A fearless and stimulating concept is undermined by elementary writing decisions in Schenkkan’s Building The Wall, a political two-hander imagining a Trump-induced dystopia one year from now.
Making its European premiere at the Park Theatre, Schenkkan’s political two-hander, Building The Wall, imagines a dystopia one year from now. In response to terrorist ‘irradiation’ of Times Square, we learn how Trump has declared martial law – significantly curbing global press access to his next steps and curtailing civil liberties to an extent that only scarcely become conceivable as the 80-minutes unravel.
The ‘Cheeto-in-Chief’ is not the direct focus of this speculative fiction though. We briefly – chillingly – learn that he’s been ‘exiled to Palm Beach’, to characteristically repent impeachment and his crimes against humanity in the desolation of south-west Florida (of course). Instead, we’re 1800 miles away in El Paso County Jail – eavesdropping on a world-exclusive interview with inmate, and ‘disgraced-cog-in-Trump’s-regime’ everyman, Rick.
Jez Bond’s production occurs entirely inside a Yerma-like glass box, framing this unique conversation as an exhibit, case study and opportunity to learn the dismal details of a potential (if sensationalist) near-future from a ‘safe’ distance. Designer Sarah Beaton’s colour palette is dominated by blacks and whites: significant, as the race of interviewer Gloria (‘what do I call you? African-American?’ ‘…I prefer Black’) further politicises the nature of the conversation, as well as providing impetus for dramatic tension and elevated repentance.
A bold and stimulating concept and set design, for sure. Performances are also strong; both actors managing to bring more nuance to their characters than perhaps what exists in the text. But I quickly found Building A Wall’s ambition to be undermined by a series of fairly elementary writing decisions – and yearned for the show’s structure, pacing and rehashing of the trite ‘jailhouse interview’ device to be as compelling as its subject matter.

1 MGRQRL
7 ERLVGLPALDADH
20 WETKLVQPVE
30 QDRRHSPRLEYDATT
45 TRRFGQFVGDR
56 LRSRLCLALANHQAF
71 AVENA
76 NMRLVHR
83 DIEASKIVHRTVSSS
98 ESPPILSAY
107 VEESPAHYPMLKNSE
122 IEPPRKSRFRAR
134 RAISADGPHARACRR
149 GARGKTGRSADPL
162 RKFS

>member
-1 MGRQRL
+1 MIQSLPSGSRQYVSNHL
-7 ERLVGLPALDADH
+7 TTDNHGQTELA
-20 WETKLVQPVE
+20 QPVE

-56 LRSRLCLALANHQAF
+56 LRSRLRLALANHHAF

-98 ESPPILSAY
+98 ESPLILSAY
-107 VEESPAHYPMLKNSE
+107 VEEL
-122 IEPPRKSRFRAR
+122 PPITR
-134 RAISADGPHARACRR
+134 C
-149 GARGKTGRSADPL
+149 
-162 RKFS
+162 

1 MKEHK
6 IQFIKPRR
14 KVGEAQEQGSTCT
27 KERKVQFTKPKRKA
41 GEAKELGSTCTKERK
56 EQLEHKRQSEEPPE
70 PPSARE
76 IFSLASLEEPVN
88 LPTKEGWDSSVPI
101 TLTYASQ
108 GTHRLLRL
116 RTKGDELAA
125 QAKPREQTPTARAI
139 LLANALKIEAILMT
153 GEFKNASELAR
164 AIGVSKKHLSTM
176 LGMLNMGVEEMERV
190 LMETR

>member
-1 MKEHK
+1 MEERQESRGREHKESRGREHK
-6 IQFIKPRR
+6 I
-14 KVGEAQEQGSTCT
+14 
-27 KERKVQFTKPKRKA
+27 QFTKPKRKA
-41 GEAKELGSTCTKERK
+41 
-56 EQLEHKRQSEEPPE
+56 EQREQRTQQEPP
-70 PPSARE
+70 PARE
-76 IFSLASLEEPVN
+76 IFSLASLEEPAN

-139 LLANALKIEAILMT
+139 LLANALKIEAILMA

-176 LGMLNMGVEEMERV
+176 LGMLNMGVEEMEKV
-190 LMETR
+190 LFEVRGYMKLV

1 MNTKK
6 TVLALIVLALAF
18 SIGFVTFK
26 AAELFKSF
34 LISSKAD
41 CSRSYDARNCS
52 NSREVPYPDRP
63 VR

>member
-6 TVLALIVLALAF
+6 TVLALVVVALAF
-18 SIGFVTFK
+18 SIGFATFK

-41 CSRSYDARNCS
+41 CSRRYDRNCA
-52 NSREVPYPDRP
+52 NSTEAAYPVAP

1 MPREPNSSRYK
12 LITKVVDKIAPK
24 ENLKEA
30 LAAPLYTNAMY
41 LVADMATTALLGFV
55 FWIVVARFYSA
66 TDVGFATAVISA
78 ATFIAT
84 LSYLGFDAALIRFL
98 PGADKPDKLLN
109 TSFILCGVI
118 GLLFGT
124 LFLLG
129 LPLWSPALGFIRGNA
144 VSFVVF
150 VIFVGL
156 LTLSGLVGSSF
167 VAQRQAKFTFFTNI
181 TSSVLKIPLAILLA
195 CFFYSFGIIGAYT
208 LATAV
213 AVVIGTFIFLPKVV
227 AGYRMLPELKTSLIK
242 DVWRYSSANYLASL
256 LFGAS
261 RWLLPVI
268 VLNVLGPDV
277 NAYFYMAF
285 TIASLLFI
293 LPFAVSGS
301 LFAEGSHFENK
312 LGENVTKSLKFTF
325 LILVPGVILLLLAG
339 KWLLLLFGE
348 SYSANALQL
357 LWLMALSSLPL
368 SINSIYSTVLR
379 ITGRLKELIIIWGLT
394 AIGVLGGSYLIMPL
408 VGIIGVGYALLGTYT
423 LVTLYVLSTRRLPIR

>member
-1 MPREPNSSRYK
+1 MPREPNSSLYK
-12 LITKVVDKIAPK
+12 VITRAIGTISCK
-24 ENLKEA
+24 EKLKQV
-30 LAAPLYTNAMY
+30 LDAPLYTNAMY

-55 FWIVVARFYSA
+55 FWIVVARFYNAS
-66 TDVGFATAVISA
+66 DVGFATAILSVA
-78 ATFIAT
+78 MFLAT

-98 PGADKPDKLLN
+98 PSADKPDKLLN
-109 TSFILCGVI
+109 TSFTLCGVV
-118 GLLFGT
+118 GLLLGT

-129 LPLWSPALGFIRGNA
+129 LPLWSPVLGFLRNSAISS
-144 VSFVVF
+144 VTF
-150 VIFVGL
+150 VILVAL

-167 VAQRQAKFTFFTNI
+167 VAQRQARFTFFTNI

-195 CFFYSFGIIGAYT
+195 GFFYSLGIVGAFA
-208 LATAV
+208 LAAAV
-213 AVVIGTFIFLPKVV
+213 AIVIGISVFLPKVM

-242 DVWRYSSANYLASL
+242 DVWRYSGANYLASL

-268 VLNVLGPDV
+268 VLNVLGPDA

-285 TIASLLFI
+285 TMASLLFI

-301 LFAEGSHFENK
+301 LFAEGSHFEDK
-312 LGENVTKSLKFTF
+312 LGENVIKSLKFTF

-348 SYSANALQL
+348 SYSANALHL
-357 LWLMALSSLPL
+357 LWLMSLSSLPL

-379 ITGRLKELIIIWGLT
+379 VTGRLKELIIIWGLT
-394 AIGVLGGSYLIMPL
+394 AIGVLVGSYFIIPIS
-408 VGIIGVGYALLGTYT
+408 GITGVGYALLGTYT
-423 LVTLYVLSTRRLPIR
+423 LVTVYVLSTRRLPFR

The shows begins with a significant amount of preamble, and after rather a lot of ambiguity, there’s a palpable audience restlessness for Rick to ‘get on with it’ and begin necessary exposition. This introductory section features a lot of background information about Gloria; she relays more about her experience, academic CV and character upfront than is perhaps believable (particularly when the receiver is a hostile prisoner). So much so that you assume it’s a deliberate character decision: that Schenkkan’s wants us to be thinking about whether Gloria is ‘really there to listen’ or has made up her mind already. But as the play progresses, you become unconvinced this was ever the intent and assume it was slotted upfront just because a more skilful way to weave Gloria’s backstory into proceedings couldn’t be located.
As Rick’s crimes begin to (finally) become clear, the writing remains somewhat uninspired: beats and crescendos (in anger, for instance) occur exactly where you anticipate they will, and relations between characters (mistrust at beginning, gradual opening up/dare I say ‘bonding’, moments of conflict and release) are hackneyed. Blocking also frequently seems clunky – both characters all but ignore their chairs, pacing back-and-forth instead from the word go. Whilst I understand incessant movement is a proxy for nervousness and anger (and, more importantly perhaps, necessary for thrust configurations and audience sightlines), it served to distract more than perhaps the benefits of thrust staging added. Perhaps an end-on configuration here would have actually reduced some of its forcedness.
The other writing-related ‘elephant in the room’, of course, is why Gloria constantly mines the prisoner for information she surely would know already. So much of Building The Wall‘s dialogue is necessarily expositional, and as shocking and grizzly as the details of Rick’s crimes are, not enough of Gloria’s questions actually focus on achieving other purposes. You understand Rick felt first disenfranchised and later like a replaceable cog in an unstoppable system (‘if I didn’t do it, someone else would have’) – but you assume those things from the production’s marketing blurb before even entering the theatre. Exploration of the ‘why’, and anything other than the ‘what’ and ‘how’, should’ve accounted for 50% of Building The Wall: and we’re perhaps only treated to 10% in its current form.